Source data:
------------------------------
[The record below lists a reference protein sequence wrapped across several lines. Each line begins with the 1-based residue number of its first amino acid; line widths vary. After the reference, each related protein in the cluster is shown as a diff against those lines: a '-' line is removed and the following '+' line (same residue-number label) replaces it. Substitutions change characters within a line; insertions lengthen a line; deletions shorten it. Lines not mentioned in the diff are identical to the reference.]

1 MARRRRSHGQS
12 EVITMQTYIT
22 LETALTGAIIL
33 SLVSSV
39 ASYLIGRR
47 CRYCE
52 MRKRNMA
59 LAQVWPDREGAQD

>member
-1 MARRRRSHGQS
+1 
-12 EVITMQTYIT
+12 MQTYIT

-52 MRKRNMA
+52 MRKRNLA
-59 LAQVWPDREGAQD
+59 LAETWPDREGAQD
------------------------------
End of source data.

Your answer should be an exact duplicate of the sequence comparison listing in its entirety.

[The record below lists a reference protein sequence wrapped across several lines. Each line begins with the 1-based residue number of its first amino acid; line widths vary. After the reference, each related protein in the cluster is shown as a diff against those lines: a '-' line is removed and the following '+' line (same residue-number label) replaces it. Substitutions change characters within a line; insertions lengthen a line; deletions shorten it. Lines not mentioned in the diff are identical to the reference.]

1 MARRRRSHGQS
12 EVITMQTYIT
22 LETALTGAIIL
33 SLVSSV
39 ASYLIGRR
47 CRYCE
52 MRKRNMA
59 LAQVWPDREGAQD

>member
-1 MARRRRSHGQS
+1 
-12 EVITMQTYIT
+12 MQTYIT

-52 MRKRNMA
+52 MRKRNLA
-59 LAQVWPDREGAQD
+59 LAETWPDREGAQD